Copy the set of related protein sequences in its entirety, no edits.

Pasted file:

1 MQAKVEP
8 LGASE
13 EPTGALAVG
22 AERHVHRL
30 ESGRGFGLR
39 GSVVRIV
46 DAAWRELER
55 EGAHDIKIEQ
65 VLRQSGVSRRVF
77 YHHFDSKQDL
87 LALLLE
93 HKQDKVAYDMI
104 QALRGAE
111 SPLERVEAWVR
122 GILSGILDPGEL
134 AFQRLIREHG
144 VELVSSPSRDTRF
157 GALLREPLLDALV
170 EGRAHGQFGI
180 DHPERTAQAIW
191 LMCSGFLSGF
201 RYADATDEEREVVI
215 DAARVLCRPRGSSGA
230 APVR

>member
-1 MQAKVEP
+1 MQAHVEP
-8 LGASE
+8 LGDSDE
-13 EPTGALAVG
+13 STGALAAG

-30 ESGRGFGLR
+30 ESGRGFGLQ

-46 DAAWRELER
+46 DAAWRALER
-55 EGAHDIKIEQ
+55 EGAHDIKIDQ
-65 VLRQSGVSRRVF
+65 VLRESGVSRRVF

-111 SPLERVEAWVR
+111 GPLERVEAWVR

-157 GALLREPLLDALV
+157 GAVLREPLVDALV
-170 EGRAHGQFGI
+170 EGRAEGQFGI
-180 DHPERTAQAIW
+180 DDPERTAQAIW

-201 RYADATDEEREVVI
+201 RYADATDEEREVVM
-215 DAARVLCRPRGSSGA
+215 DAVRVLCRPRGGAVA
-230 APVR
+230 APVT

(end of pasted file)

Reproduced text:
1 MQAKVEP
8 LGASE
13 EPTGALAVG
22 AERHVHRL
30 ESGRGFGLR
39 GSVVRIV
46 DAAWRELER
55 EGAHDIKIEQ
65 VLRQSGVSRRVF
77 YHHFDSKQDL
87 LALLLE
93 HKQDKVAYDMI
104 QALRGAE
111 SPLERVEAWVR
122 GILSGILDPGEL
134 AFQRLIREHG
144 VELVSSPSRDTRF
157 GALLREPLLDALV
170 EGRAHGQFGI
180 DHPERTAQAIW
191 LMCSGFLSGF
201 RYADATDEEREVVI
215 DAARVLCRPRGSSGA
230 APVR

>member
-1 MQAKVEP
+1 MQAHVEP
-8 LGASE
+8 LGDSDE
-13 EPTGALAVG
+13 STGALAAG

-30 ESGRGFGLR
+30 ESGRGFGLQ

-46 DAAWRELER
+46 DAAWRALER
-55 EGAHDIKIEQ
+55 EGAHDIKIDQ
-65 VLRQSGVSRRVF
+65 VLRESGVSRRVF

-111 SPLERVEAWVR
+111 GPLERVEAWVR

-157 GALLREPLLDALV
+157 GAVLREPLVDALV
-170 EGRAHGQFGI
+170 EGRAEGQFGI
-180 DHPERTAQAIW
+180 DDPERTAQAIW

-201 RYADATDEEREVVI
+201 RYADATDEEREVVM
-215 DAARVLCRPRGSSGA
+215 DAVRVLCRPRGGAVA
-230 APVR
+230 APVT